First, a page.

The overhaul has left China with an even greater shortage of organs. The government is trying to set up a national organ allocation network similar to those in western countries and is still trying to develop a law on brain-death to help increase the supply. But in a country of 1.3 billion people, these fledgling initiatives can't come close to meeting the demand for organs.
"I think it's a big problem, an international problem," says Dr. Zhu Tongyu, a transplant surgeon in the department of urology at the Zhongshan Hospital in Shanghai.
Dr. Zhu is helping lead a drive to convince Chinese to consider donations of organs from living family members. He says he's up against a stubborn cultural resistance to organ donation. Kidneys, in particular, are seen as a key to overall health and many Chinese are averse to donation, even to family members. He translates a Chinese saying, "If kidney is good, everything will be fine."
Men are particularly reticent to consider kidney donation, as many Chinese see the kidney as the root of male sexual vitality.
Dr. Zhu is currently producing an hour-long documentary for Shanghai television that chronicles how many of his patients have saved from death or dialysis by kidney donation from relatives.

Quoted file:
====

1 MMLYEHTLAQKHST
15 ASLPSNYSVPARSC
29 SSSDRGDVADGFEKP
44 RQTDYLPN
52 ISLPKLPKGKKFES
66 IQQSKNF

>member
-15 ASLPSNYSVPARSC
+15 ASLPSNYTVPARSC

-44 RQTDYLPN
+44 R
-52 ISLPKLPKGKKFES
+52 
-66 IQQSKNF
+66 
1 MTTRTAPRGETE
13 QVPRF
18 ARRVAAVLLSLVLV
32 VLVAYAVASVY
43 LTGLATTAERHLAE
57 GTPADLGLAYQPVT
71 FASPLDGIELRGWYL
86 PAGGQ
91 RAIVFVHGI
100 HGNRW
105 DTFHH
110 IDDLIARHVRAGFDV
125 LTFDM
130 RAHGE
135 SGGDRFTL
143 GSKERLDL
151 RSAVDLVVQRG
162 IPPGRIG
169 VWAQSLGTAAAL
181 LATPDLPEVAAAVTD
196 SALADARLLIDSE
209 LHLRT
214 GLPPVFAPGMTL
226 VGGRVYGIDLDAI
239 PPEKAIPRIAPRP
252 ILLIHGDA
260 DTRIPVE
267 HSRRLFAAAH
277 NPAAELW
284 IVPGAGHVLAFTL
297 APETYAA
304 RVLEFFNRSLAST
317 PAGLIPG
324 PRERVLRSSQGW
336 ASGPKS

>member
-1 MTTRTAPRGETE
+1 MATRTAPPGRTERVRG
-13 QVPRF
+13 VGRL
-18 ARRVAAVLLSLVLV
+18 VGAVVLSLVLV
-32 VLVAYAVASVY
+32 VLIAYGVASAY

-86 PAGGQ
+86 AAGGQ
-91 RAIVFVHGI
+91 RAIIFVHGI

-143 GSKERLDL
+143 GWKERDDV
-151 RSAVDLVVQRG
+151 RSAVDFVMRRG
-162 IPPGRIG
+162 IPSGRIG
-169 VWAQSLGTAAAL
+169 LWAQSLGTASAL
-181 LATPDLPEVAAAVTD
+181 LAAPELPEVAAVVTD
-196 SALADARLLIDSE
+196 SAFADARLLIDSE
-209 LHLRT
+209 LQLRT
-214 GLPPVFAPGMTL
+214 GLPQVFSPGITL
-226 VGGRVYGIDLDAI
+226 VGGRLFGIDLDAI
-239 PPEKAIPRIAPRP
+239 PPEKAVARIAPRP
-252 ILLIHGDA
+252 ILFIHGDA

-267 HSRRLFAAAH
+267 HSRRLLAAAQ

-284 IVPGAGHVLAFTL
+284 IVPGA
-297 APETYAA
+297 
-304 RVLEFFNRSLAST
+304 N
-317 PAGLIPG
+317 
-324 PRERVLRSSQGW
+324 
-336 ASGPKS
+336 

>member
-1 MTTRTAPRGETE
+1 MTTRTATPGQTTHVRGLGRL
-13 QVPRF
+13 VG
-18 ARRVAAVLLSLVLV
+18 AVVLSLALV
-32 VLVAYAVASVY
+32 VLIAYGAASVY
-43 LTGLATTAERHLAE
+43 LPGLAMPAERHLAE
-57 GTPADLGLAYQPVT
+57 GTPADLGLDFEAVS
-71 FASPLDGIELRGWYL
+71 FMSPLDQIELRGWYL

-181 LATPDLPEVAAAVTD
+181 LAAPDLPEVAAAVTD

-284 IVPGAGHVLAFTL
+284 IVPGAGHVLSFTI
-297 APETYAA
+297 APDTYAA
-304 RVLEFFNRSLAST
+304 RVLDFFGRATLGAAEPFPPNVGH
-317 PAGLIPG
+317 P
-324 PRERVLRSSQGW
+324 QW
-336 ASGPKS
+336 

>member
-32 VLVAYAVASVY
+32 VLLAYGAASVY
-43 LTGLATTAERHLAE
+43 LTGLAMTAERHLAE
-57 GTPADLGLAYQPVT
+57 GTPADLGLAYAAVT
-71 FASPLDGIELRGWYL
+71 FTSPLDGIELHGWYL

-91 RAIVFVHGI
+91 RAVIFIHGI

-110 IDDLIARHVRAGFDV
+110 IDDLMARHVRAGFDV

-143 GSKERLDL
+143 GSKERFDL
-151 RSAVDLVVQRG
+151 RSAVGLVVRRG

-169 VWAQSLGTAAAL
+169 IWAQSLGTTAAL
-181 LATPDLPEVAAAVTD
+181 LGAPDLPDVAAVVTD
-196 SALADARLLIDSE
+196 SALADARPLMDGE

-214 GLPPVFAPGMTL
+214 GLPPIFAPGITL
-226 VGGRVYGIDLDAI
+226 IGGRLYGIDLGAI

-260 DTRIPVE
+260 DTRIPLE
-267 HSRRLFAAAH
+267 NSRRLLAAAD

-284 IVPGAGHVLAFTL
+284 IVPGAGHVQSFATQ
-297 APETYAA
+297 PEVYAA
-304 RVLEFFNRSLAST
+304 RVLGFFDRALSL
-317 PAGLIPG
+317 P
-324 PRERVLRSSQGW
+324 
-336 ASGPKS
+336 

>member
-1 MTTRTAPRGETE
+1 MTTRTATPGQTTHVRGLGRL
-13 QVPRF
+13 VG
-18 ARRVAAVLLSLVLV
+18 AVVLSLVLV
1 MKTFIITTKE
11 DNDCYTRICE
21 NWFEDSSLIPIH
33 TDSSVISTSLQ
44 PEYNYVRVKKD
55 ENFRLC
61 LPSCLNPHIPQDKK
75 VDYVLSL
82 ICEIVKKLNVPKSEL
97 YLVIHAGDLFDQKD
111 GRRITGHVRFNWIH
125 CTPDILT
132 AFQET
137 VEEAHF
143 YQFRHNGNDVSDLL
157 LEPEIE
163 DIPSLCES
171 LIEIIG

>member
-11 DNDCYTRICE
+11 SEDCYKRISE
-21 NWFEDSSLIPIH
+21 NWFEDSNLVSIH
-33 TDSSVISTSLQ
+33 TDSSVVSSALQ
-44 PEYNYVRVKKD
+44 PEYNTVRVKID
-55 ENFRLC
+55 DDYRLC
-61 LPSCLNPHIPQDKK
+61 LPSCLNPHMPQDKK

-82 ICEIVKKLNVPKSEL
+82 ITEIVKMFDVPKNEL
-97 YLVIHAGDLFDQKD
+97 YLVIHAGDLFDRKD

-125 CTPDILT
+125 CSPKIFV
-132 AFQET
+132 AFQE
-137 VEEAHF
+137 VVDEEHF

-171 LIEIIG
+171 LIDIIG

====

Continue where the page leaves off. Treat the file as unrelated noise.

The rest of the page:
Dr. Zhu and the Zhongshan hospital are still featured on the website of Meditours, a Kelowna, B.C., company offering medical tourism.
The site describes the organ-transplant facilities at Zhonghan and says foreigners can get a new kidney for $75,000. But Shaz Pendharkar, Meditours owner, says the webpage is out of date.
The transplant business in China has completely shut down in the past year, he says.
On the day the Citizen visited Zhongshan, there were several Chinese patients recovering from transplant surgery -- all received organs from relatives -- but the few patients in the foreigners' ward were there for other types of treatment.
In a quick tour of the post-op wards, Dr. Zhu checked in on his patients, including Shen Yanping, a 24-year-old who received a kidney from her mother.
Ms. Shen's plan to become a Japanese-Mandarin translator was put on hold after university as she tried to manage her kidney disease. Now, with her new kidney, she hopes to go back to work.
The organ recipients he treats, Dr. Zhu allows, are the lucky ones. At his hospital more than 300 patients are on the waiting list and many will die before they get the organs they need.
Dr. Zhu is among of the first in Shanghai to carry an organ donor card, in an attempt to generate a new source of organs. It looks a bit like a gold credit card and has the cellphone numbers of the bearer's next of kin.
His is one of the first batch of 10,000 printed -- a number he admits will be useless. Another 100,000 might help.
"We need one million cards in Shanghai," he says. "That would be a good start."
(The Ottawa Citizen, Sunday, November 25, 2007)